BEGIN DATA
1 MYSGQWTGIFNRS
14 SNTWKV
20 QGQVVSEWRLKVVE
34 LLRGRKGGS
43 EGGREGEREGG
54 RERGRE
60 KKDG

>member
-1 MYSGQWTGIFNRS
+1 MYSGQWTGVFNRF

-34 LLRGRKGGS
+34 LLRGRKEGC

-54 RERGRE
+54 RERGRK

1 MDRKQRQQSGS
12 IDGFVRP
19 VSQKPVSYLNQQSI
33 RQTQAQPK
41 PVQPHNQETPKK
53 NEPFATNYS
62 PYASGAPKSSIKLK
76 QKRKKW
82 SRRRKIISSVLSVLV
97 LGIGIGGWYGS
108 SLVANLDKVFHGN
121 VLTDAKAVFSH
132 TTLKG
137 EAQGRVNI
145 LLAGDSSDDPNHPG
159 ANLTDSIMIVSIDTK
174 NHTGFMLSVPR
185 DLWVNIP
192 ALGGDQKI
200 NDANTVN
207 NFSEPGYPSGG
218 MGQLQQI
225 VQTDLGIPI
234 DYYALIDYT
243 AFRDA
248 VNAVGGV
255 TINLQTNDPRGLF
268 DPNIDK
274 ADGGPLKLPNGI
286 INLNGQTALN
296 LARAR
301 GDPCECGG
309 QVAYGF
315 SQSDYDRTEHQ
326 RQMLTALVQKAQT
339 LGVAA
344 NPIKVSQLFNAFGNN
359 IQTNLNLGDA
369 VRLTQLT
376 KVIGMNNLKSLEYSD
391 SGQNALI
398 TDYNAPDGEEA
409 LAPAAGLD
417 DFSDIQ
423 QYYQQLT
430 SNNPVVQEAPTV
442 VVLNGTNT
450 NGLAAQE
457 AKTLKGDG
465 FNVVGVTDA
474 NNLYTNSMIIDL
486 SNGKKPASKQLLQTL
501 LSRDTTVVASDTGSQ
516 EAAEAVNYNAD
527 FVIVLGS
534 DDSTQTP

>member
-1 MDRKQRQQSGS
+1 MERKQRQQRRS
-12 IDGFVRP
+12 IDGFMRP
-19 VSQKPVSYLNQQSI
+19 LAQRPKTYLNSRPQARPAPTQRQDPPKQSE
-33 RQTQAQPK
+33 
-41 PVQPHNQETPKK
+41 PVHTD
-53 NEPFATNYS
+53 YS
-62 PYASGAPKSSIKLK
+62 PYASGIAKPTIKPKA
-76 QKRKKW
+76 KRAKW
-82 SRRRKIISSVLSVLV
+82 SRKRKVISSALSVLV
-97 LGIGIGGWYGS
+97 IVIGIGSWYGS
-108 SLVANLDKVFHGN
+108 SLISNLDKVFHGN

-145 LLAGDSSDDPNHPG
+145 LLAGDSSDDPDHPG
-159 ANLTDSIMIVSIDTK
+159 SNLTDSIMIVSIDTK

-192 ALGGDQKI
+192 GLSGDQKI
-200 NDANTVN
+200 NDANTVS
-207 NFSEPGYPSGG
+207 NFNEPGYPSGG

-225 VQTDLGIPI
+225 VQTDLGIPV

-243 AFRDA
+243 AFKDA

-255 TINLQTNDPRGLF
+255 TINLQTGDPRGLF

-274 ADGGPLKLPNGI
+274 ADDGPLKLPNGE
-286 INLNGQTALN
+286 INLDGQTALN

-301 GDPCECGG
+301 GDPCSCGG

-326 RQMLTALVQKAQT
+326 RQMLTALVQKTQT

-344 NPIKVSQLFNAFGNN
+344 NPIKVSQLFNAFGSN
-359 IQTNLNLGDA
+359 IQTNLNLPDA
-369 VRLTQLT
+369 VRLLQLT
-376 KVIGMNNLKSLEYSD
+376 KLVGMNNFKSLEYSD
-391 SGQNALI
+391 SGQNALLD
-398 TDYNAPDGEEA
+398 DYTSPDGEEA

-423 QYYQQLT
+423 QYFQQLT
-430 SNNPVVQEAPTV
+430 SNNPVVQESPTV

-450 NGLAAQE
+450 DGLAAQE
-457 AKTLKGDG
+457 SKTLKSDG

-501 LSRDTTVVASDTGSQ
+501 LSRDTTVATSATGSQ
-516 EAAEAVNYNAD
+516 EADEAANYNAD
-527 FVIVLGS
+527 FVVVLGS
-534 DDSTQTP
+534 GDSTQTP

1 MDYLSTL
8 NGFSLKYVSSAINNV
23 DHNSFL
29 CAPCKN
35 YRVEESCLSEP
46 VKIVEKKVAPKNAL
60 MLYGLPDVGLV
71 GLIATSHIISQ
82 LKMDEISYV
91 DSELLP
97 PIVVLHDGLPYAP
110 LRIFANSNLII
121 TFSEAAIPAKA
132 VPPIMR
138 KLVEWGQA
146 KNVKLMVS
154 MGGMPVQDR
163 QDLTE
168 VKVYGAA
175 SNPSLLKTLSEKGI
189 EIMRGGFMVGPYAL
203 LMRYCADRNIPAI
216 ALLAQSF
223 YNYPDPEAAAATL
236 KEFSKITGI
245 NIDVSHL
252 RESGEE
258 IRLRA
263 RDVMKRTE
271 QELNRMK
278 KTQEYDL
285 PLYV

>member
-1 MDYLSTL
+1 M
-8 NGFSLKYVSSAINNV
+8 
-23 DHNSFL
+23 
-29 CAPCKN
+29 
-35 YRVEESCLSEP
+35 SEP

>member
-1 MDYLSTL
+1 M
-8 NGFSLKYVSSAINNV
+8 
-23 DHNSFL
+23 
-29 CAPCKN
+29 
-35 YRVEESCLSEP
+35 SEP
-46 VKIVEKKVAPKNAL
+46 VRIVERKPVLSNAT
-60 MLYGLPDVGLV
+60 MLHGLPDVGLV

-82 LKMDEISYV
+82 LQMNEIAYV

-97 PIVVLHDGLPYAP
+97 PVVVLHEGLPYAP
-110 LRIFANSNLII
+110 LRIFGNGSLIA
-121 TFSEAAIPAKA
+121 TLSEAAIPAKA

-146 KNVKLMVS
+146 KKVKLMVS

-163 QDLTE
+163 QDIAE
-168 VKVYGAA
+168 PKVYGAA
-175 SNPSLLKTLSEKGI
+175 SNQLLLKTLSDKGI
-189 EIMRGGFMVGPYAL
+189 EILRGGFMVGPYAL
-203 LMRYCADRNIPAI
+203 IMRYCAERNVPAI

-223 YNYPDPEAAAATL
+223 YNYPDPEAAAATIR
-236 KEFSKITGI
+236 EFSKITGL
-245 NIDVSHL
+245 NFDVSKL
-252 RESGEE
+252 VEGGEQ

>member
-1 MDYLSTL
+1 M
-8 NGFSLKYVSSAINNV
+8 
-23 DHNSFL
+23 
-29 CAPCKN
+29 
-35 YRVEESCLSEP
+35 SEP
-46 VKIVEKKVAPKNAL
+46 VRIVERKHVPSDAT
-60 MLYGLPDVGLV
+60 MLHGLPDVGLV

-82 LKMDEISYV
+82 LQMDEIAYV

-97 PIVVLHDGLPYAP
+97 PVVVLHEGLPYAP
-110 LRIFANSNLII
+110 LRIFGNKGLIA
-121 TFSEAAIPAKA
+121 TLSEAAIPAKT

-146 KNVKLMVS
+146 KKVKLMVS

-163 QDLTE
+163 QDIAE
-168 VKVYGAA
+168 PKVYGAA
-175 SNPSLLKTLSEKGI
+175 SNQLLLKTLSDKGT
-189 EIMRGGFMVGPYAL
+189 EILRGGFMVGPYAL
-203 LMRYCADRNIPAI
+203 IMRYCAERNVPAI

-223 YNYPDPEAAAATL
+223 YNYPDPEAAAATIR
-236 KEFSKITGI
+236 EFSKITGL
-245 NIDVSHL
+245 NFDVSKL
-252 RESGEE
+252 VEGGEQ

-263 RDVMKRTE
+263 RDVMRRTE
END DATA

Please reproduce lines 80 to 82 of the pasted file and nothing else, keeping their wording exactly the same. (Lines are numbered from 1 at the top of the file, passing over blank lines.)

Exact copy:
-41 PVQPHNQETPKK
+41 PVHTD
-53 NEPFATNYS